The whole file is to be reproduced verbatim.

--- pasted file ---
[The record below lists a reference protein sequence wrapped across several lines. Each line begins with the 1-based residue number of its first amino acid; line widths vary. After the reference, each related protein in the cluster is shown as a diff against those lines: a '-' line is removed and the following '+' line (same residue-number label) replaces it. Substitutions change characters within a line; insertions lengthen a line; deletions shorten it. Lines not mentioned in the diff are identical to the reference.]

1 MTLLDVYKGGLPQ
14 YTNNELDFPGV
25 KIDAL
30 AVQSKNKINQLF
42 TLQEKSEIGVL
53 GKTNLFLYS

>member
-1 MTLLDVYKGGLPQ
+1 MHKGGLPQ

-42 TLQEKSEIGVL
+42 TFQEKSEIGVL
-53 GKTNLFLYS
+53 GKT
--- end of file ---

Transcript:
[The record below lists a reference protein sequence wrapped across several lines. Each line begins with the 1-based residue number of its first amino acid; line widths vary. After the reference, each related protein in the cluster is shown as a diff against those lines: a '-' line is removed and the following '+' line (same residue-number label) replaces it. Substitutions change characters within a line; insertions lengthen a line; deletions shorten it. Lines not mentioned in the diff are identical to the reference.]

1 MTLLDVYKGGLPQ
14 YTNNELDFPGV
25 KIDAL
30 AVQSKNKINQLF
42 TLQEKSEIGVL
53 GKTNLFLYS

>member
-1 MTLLDVYKGGLPQ
+1 MHKGGLPQ

-42 TLQEKSEIGVL
+42 TFQEKSEIGVL
-53 GKTNLFLYS
+53 GKT